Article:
Diffusion (Norms and discourses)

In their widest sense, the societal influences of research knowledge include, for example, the percolation of research knowledge into public discourses, practices, and technologies. Concepts, principles and methods from research may seep into the ways in which issues are framed in the public domain, into the language used in cultural work, into the norms shaping political debate, into educational discourse or into everyday language and argumentation. In doing so, they may achieve long-lasting impact, but often at the expense of recognition, as tracing such changes through extended periods of time back to a single researcher, publication or project may be impossible. While the source of some concepts or methods may still be identifiable in their everyday use, many of those with widespread purchase are the collective product of complex interactions between different traditions and bodies of research. Yet others may have been ‘reinvented’ so many times, that awareness of their original meanings becomes weaker as their reach across society gets wider. For these reasons, articulating such wide-ranging changes has often been seen as too difficult and high-risk and thus avoided in the reporting and assessment of research impact; this is an area for further research and innovation.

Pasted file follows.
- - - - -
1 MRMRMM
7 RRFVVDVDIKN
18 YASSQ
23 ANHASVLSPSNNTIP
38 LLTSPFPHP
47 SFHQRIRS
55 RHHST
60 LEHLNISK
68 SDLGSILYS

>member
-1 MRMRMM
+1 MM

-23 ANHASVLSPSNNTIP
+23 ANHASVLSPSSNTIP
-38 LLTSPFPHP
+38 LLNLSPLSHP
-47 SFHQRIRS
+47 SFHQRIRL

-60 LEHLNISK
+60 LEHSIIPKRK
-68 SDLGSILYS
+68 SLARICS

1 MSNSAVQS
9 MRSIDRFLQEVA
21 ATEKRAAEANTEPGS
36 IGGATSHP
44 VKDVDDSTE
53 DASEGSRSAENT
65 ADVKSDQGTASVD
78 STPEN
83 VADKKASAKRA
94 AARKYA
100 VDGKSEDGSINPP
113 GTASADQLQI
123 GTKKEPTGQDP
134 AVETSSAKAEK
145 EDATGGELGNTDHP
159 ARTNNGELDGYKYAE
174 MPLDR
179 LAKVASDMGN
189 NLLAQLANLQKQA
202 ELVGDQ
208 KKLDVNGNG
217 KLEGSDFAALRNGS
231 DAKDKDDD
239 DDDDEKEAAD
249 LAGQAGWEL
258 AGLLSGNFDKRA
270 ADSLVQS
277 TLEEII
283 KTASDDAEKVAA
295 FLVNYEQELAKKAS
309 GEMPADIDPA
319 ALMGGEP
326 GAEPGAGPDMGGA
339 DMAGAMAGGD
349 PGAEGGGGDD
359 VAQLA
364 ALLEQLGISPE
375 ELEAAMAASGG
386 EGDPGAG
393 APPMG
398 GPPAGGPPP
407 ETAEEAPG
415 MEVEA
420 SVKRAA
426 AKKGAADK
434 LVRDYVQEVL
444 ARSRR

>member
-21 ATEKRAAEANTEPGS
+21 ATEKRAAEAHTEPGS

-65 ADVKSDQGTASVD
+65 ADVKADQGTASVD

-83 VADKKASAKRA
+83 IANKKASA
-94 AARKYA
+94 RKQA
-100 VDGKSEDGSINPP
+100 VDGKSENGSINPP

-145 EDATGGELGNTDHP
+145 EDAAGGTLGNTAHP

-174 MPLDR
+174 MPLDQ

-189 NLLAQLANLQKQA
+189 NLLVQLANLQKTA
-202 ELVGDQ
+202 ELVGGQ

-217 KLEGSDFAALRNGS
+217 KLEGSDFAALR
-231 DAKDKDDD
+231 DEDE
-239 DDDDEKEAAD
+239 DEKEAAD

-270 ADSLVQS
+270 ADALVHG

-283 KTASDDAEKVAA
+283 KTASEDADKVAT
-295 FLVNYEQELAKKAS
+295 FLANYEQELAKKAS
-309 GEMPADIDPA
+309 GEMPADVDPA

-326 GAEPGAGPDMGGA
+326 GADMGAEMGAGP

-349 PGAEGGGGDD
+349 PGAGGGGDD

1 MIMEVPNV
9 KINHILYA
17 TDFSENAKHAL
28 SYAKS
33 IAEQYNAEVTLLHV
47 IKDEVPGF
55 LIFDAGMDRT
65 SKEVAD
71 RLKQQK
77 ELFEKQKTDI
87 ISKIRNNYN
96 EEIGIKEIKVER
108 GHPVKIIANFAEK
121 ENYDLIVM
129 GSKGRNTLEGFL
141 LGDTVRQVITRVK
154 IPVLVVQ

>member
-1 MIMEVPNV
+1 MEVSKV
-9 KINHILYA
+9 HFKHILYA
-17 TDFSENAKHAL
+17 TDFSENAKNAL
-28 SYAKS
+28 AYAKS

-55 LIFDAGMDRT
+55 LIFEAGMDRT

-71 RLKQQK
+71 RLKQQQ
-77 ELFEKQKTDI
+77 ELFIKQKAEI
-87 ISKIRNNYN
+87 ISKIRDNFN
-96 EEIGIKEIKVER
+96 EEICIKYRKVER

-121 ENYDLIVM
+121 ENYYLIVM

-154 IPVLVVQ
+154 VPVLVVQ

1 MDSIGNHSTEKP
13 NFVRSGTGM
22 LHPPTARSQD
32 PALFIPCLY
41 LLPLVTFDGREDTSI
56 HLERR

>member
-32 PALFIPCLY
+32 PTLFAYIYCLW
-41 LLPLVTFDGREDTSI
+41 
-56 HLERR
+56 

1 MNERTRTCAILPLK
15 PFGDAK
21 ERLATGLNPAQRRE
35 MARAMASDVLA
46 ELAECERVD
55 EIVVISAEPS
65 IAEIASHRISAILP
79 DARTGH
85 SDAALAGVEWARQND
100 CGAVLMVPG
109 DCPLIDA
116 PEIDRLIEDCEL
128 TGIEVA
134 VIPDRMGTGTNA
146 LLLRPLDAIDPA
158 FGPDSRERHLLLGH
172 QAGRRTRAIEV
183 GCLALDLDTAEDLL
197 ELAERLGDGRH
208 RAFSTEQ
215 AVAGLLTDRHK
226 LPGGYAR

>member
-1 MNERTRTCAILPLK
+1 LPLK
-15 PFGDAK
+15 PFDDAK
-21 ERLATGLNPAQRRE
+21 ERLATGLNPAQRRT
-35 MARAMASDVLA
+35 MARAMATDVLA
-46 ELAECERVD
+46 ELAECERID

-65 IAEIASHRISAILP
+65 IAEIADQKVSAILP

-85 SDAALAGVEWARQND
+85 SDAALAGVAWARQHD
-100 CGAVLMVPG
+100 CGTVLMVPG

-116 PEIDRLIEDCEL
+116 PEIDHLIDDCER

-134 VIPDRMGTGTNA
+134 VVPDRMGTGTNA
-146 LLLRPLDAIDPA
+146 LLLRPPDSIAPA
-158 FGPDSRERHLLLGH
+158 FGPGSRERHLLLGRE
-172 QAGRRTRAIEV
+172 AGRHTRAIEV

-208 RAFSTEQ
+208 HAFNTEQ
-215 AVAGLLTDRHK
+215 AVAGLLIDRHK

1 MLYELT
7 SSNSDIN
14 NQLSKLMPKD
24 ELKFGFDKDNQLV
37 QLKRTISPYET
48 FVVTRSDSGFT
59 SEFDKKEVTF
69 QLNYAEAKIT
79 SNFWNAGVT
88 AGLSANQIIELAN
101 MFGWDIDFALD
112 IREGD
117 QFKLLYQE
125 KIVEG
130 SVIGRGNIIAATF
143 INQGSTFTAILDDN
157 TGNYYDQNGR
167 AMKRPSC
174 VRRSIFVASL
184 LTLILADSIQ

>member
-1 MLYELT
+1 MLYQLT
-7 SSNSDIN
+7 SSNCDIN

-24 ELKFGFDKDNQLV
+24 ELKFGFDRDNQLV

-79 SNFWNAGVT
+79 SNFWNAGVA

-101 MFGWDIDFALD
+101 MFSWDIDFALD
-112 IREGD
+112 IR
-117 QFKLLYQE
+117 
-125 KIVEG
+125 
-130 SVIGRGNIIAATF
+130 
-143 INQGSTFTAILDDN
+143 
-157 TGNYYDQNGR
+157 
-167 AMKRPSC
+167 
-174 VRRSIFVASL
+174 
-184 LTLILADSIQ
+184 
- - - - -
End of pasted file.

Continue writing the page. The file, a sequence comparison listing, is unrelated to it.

Source: Oancea A (2011) Interpretations and practices of research impact across the range of disciplines. Oxford: University of Oxford.